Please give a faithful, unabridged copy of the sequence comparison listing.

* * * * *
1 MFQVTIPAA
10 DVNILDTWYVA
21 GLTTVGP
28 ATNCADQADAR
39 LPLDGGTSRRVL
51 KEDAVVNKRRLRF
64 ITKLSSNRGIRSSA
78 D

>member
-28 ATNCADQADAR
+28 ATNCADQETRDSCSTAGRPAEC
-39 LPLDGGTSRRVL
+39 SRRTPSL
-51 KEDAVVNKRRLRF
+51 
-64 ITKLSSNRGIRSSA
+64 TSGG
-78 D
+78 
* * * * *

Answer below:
1 MFQVTIPAA
10 DVNILDTWYVA
21 GLTTVGP
28 ATNCADQADAR
39 LPLDGGTSRRVL
51 KEDAVVNKRRLRF
64 ITKLSSNRGIRSSA
78 D

>member
-28 ATNCADQADAR
+28 ATNCADQETRDSCSTAGRPAEC
-39 LPLDGGTSRRVL
+39 SRRTPSL
-51 KEDAVVNKRRLRF
+51 
-64 ITKLSSNRGIRSSA
+64 TSGG
-78 D
+78 